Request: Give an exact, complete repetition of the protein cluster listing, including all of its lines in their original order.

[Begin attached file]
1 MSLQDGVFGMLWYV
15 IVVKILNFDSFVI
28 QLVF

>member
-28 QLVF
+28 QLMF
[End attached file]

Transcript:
1 MSLQDGVFGMLWYV
15 IVVKILNFDSFVI
28 QLVF

>member
-28 QLVF
+28 QLMF